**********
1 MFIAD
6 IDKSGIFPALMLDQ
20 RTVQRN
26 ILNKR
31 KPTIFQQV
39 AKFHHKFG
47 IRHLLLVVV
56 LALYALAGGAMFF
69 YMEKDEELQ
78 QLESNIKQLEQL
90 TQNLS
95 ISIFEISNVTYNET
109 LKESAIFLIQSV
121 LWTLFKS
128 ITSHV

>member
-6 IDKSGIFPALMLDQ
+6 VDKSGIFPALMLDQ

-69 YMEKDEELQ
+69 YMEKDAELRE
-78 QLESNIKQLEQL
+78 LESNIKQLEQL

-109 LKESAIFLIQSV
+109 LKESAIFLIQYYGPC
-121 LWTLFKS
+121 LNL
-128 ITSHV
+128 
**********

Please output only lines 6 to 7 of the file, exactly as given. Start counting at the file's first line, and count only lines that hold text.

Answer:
39 AKFHHKFG
47 IRHLLLVVV